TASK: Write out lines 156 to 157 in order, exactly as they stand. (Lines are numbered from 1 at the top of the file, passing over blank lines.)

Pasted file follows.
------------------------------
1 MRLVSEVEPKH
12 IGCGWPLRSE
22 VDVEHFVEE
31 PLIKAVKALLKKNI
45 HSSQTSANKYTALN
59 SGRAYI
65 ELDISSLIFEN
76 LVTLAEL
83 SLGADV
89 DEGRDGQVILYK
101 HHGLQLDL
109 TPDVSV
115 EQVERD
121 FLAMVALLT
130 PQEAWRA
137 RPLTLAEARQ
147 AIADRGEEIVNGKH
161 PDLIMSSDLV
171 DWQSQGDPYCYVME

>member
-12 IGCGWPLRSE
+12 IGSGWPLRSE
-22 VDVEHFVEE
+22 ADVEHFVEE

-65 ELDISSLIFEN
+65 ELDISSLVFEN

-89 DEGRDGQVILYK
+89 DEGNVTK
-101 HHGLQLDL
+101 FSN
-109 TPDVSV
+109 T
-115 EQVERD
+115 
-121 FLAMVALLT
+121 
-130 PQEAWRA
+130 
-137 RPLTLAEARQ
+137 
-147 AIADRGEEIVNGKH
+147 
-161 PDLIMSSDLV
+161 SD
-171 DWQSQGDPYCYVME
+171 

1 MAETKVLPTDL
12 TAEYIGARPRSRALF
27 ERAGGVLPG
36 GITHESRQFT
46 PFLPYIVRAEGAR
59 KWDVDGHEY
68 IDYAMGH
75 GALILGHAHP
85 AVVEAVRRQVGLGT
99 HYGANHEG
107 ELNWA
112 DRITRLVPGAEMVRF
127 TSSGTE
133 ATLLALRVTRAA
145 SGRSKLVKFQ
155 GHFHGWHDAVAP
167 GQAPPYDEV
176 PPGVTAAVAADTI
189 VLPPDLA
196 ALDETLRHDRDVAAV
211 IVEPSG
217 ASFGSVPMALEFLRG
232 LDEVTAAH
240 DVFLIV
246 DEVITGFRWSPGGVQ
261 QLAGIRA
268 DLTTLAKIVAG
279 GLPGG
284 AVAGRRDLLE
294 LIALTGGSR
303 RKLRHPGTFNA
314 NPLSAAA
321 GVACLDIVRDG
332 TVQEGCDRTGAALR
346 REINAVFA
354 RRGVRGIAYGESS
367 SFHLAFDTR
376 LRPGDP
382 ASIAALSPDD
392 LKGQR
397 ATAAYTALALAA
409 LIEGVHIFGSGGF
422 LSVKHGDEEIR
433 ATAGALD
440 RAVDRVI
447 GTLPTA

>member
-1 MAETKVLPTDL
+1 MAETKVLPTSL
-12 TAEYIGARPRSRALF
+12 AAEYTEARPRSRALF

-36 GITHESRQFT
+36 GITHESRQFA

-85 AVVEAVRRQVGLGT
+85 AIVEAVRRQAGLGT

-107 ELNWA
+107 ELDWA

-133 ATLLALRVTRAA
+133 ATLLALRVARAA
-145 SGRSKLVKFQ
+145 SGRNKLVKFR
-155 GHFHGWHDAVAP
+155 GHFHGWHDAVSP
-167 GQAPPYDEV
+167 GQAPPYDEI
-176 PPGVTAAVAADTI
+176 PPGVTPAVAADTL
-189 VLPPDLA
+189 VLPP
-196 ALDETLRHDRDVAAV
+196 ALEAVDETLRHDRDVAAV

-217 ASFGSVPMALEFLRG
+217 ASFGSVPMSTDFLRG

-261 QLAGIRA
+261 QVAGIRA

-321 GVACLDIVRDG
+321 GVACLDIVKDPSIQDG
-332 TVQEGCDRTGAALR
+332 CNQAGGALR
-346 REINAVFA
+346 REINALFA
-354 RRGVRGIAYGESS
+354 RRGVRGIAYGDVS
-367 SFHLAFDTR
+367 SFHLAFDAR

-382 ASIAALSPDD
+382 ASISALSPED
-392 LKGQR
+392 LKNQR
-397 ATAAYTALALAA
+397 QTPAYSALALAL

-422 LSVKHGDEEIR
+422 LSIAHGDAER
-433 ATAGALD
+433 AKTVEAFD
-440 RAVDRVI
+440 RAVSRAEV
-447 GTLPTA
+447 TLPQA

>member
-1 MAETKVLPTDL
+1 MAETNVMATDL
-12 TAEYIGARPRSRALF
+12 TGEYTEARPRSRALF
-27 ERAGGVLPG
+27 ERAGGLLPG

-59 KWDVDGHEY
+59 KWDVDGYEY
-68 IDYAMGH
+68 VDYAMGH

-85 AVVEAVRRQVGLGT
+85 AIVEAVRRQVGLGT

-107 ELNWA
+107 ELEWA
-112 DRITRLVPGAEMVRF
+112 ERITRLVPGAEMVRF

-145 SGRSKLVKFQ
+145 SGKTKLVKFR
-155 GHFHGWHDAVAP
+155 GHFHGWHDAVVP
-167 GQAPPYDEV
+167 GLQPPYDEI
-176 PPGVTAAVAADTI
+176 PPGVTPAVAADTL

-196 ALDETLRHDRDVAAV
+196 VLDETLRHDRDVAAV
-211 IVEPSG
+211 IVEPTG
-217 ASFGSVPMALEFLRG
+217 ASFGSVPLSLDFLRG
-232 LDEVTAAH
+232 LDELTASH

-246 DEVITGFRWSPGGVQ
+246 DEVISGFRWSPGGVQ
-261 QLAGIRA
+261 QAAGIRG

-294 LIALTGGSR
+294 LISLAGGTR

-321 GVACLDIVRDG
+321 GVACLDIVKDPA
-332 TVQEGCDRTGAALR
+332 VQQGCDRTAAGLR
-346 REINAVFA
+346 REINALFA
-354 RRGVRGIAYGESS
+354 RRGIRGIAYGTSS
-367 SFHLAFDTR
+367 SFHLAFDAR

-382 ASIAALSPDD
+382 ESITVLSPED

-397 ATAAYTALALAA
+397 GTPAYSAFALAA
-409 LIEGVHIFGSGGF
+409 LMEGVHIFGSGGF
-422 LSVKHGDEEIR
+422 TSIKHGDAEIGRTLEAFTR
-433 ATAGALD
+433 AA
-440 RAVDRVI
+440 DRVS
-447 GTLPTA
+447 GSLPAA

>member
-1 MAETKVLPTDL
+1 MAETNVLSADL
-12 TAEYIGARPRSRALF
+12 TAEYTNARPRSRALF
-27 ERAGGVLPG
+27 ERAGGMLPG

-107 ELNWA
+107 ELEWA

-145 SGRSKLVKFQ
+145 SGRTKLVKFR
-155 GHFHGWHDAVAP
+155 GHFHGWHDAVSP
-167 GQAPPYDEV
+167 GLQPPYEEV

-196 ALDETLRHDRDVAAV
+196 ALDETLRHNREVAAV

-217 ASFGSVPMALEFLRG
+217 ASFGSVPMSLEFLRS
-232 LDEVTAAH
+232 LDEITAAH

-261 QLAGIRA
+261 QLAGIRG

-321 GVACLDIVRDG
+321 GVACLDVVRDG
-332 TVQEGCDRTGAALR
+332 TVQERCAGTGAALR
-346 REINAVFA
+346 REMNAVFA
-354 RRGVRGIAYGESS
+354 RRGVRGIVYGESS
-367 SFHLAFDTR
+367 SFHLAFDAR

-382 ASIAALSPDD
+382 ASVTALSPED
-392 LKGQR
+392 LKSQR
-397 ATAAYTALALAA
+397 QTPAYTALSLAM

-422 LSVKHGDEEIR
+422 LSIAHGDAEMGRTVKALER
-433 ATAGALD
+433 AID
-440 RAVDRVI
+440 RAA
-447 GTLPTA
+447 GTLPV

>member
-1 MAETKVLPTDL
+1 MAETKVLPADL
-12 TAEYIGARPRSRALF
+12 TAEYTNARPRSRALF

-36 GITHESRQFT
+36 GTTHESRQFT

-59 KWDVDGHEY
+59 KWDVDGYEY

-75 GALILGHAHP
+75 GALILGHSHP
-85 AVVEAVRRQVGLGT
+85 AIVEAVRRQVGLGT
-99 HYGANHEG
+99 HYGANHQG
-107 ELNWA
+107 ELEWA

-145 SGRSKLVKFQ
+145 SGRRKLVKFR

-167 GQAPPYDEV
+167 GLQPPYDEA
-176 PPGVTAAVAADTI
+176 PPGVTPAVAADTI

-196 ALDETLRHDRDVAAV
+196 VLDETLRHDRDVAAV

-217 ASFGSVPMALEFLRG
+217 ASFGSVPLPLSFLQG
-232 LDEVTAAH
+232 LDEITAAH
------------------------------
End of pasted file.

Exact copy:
+68 VDYAMGH

-85 AVVEAVRRQVGLGT